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Kent State University Holds Annual Symposium on Democracy, “Re-membering: Framing, Embracing, Revising History” (04/17/2009)

On May 4, 1970, Kent State University was thrust into the national spotlight when the Ohio National Guard’s gunfire killed four students and wounded nine others on campus. In 13 seconds, the lives and families of those 13 students were changed forever and the name Kent State became inexorably linked to that fatal day in May. On May 4 and 5, 2009, Kent State University will convene its 10th Symposium on Democracy, founded to honor the memories of the four students who lost their lives on that day – Allison Krause, Jeffrey Miller, Sandra Scheuer and William Schroeder. As President Lester A. Lefton notes, the Symposium is “an enduring dedication to scholarship that seeks to prevent violence and to promote democratic values and discourse.” Each symposium explores a “critical question for our democratic society,” in the hope that “democracy can lead to a more peaceful world.”

This year’s symposium, “Re-membering: Framing, Embracing, Revising History,” will explore questions of how a society remembers and writes its history. Presenters will challenge the audience with questions such as:

·      When does the mediated story become history?

·      Do ethnicity, age, gender, nationality affect the telling of a story?

·      How does the medium affect understanding?

·      How do local events relate to broader backdrops?

·      What accounts for today’s “memory boom”?

·      Is history being re-written?

·      How do memorial spaces shape history?

·      How does history work contribute to the public good today?

In addition to contributing to national and international scholarship on historiography, cultural studies and public history, engagement in such questions will support work currently underway to design a May 4 Visitors Center within the historic site on the Kent campus. The permanent exhibit within the center and its companion Web site will offer an as-yet unwritten and unavailable history of May 4, 1970, an event that ’60s chronicler Todd Gitlin lists as one of the most pivotal moments of the decade and which is widely recognized as a turning point for the Vietnam War.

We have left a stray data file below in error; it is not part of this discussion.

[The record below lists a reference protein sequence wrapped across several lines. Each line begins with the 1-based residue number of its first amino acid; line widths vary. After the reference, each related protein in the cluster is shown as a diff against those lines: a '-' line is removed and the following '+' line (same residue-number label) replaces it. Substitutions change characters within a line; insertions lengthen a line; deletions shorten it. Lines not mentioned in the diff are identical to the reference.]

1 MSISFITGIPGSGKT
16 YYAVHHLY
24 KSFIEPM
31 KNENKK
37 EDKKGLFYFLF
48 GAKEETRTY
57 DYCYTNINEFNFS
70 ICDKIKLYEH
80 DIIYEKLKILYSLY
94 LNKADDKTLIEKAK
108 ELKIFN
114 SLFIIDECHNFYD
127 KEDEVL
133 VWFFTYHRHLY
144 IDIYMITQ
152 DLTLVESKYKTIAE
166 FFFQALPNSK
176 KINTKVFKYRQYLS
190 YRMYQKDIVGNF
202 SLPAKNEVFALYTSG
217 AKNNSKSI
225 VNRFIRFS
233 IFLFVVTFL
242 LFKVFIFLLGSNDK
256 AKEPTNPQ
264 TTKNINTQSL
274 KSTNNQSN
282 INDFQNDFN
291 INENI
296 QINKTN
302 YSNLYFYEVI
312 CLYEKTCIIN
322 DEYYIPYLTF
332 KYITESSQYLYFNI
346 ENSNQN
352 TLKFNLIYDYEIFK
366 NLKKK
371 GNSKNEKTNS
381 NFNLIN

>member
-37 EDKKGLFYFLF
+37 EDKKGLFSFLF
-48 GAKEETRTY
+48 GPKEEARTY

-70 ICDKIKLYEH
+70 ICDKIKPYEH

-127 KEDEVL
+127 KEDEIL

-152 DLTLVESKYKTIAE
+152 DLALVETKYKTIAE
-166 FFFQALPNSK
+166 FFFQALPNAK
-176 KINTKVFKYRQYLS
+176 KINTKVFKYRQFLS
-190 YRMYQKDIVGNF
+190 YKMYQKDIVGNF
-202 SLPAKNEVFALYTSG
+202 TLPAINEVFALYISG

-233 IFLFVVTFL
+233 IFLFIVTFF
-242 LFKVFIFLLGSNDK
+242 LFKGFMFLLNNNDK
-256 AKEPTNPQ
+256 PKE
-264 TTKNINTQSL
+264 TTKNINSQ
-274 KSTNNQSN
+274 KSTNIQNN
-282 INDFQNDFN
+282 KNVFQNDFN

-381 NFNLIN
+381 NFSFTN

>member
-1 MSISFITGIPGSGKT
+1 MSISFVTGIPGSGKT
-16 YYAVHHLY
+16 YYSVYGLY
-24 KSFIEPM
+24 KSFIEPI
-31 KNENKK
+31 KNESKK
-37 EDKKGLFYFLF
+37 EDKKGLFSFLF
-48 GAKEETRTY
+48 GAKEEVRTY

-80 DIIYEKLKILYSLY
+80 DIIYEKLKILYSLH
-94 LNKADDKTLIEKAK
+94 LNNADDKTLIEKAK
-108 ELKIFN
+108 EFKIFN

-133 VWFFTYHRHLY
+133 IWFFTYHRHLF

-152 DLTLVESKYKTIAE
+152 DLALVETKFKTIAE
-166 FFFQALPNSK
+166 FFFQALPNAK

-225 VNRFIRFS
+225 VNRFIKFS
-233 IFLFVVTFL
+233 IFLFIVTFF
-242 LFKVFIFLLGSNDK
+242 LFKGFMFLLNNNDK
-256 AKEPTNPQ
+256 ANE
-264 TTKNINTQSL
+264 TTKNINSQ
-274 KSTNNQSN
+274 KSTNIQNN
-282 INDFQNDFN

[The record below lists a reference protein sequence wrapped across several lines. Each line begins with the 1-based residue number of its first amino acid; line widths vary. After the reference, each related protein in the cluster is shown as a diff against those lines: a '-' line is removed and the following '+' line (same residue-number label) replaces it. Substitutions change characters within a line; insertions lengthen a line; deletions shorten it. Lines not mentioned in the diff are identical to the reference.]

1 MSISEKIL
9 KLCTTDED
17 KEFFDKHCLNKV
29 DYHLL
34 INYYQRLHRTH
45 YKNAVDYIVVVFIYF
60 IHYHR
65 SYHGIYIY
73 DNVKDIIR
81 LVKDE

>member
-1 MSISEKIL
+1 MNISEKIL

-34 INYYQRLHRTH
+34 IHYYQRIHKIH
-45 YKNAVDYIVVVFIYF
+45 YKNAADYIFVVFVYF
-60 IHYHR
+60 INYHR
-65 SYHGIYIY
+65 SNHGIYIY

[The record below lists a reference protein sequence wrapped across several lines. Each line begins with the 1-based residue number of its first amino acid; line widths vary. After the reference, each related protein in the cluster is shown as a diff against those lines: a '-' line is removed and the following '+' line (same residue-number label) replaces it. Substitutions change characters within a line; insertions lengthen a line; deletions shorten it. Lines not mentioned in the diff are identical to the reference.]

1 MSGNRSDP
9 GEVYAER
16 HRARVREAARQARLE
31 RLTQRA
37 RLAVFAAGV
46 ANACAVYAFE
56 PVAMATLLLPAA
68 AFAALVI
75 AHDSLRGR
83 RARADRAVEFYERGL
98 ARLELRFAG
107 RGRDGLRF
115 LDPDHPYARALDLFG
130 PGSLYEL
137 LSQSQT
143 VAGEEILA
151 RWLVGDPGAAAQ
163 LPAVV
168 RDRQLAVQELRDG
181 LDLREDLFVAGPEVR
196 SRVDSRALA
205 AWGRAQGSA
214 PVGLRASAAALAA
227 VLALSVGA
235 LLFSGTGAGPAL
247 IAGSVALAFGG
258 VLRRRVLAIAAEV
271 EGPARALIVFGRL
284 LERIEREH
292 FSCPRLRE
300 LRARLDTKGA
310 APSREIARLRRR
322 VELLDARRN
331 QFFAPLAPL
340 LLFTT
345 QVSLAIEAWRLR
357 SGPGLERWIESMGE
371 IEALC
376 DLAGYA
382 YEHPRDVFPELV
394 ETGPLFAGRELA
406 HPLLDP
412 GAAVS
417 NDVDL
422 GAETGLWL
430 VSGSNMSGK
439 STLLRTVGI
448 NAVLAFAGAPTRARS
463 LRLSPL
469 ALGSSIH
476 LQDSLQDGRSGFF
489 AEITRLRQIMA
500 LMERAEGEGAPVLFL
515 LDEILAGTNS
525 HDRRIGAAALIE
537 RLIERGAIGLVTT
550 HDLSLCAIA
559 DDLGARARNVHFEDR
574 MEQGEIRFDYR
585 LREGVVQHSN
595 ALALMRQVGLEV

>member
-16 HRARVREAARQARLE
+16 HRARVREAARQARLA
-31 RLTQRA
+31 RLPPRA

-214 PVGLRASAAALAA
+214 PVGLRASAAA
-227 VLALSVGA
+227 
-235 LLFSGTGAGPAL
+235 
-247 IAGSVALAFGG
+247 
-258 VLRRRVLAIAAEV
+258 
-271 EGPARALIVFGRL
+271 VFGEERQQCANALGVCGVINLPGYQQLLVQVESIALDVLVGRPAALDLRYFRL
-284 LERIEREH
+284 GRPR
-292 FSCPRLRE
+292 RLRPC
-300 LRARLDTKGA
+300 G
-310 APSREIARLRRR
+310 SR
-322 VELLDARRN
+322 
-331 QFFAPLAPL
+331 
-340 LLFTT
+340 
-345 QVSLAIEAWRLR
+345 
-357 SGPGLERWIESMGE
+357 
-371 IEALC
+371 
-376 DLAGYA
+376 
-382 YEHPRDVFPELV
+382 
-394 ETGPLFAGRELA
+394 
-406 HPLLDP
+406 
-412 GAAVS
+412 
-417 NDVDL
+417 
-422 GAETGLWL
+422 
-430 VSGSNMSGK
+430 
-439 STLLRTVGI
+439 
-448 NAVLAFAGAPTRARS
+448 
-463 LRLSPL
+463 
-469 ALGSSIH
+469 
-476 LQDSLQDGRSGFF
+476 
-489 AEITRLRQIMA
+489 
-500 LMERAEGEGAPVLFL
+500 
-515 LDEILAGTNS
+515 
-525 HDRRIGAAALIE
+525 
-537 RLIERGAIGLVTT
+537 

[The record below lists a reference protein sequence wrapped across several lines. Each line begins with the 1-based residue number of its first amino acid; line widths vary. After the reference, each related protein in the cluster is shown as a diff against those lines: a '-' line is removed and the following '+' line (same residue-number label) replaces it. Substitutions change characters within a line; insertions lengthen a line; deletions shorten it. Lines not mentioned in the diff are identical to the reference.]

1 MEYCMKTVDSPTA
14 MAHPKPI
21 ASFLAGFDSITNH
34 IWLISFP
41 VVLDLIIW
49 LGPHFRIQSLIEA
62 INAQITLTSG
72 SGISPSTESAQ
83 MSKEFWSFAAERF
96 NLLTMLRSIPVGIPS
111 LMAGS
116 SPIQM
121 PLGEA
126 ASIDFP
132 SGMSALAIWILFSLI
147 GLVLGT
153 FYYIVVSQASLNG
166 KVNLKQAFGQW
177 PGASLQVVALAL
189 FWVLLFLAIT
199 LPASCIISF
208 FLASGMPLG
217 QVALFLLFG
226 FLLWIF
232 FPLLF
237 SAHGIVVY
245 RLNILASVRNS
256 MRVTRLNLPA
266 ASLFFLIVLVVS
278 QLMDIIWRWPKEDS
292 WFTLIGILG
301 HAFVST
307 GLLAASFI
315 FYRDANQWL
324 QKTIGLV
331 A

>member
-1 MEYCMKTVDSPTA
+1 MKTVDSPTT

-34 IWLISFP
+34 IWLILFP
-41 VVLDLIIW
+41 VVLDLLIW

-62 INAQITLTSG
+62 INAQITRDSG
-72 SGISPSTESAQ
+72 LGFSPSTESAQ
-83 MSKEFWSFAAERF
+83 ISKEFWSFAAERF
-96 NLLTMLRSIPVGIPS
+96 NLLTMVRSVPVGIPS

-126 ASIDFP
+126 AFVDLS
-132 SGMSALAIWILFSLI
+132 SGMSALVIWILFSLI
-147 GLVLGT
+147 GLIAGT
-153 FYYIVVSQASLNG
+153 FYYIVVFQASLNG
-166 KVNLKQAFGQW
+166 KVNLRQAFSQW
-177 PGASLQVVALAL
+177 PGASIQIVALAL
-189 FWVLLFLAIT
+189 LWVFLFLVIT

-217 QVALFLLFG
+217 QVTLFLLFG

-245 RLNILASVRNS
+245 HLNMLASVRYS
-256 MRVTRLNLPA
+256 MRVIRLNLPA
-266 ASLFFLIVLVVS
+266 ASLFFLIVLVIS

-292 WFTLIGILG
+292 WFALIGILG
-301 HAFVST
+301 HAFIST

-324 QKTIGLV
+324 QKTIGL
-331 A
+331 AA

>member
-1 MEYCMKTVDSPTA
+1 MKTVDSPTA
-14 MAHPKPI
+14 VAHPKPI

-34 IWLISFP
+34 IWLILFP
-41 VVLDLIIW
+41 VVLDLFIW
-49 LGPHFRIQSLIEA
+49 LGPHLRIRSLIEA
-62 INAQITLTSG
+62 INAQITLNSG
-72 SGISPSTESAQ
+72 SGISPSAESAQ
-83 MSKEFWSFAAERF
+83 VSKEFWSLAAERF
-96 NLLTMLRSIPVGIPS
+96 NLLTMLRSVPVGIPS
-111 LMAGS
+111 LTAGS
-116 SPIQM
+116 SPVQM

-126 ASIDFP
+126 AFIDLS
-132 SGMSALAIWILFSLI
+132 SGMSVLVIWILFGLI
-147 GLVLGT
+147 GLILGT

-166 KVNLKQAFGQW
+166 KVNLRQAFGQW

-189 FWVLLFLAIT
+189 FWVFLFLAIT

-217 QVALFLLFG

Featured presenters include documentary filmmaker Chris Triffo, whose treatment of May 4, shown to first-year students at Kent State, won the Emmy in 2001; renowned “public history” scholar Jay Winter, the Charles J. Stille Professor of history at Yale University; Ted Morgan, Distinguished Professor of political science at Lehigh University, expert on media culture and public memory and Renee Romano, associate professor of history at Oberlin College, a specialist in African American history and historical memory and co-editor with Leigh Raiford of the acclaimed anthology, “The Civil Rights Movement in American Memory.”

Individuals interested in attending the symposium can find a full schedule of events at All events are free and open to the public.


Media Contacts:

Laura Davis, 330-672-8561,

Lindsay Kuntzman, 330-672-9776, 


This page was last modified on September 8, 2009